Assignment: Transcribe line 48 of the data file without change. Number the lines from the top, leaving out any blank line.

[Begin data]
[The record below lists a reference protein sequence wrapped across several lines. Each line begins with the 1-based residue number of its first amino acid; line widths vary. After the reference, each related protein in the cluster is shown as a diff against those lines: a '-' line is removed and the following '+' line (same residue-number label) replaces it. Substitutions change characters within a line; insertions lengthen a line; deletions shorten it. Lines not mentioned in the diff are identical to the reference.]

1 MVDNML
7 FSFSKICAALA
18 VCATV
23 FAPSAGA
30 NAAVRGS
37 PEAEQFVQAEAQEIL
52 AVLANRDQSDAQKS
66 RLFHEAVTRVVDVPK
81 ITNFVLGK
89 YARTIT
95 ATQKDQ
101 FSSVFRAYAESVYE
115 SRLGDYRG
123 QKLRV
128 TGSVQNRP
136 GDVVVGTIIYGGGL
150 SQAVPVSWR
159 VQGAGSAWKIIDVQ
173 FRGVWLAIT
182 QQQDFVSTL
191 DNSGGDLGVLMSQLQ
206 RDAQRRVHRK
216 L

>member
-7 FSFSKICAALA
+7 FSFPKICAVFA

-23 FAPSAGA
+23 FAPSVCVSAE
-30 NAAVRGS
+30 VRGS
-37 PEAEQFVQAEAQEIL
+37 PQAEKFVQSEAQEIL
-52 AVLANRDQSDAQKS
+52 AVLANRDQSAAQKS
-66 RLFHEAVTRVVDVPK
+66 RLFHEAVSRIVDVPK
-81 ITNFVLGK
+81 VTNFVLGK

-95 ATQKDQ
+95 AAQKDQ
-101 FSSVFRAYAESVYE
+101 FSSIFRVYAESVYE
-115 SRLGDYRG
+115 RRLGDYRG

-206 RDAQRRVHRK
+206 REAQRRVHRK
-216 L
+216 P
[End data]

-216 L